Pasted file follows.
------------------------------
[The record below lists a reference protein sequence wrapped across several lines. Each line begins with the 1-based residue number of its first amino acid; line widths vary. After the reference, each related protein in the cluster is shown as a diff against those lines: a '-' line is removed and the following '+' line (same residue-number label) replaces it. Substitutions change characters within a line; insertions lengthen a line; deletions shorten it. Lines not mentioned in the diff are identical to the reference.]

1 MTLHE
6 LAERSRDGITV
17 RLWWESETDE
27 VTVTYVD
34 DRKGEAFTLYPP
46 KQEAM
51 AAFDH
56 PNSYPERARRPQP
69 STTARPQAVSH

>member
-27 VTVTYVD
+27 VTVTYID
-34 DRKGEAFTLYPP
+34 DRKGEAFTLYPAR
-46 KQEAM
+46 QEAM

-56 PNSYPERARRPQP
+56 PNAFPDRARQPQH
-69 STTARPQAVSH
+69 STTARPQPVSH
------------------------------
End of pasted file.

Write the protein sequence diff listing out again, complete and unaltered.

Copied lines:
[The record below lists a reference protein sequence wrapped across several lines. Each line begins with the 1-based residue number of its first amino acid; line widths vary. After the reference, each related protein in the cluster is shown as a diff against those lines: a '-' line is removed and the following '+' line (same residue-number label) replaces it. Substitutions change characters within a line; insertions lengthen a line; deletions shorten it. Lines not mentioned in the diff are identical to the reference.]

1 MTLHE
6 LAERSRDGITV
17 RLWWESETDE
27 VTVTYVD
34 DRKGEAFTLYPP
46 KQEAM
51 AAFDH
56 PNSYPERARRPQP
69 STTARPQAVSH

>member
-27 VTVTYVD
+27 VTVTYID
-34 DRKGEAFTLYPP
+34 DRKGEAFTLYPAR
-46 KQEAM
+46 QEAM

-56 PNSYPERARRPQP
+56 PNAFPDRARQPQH
-69 STTARPQAVSH
+69 STTARPQPVSH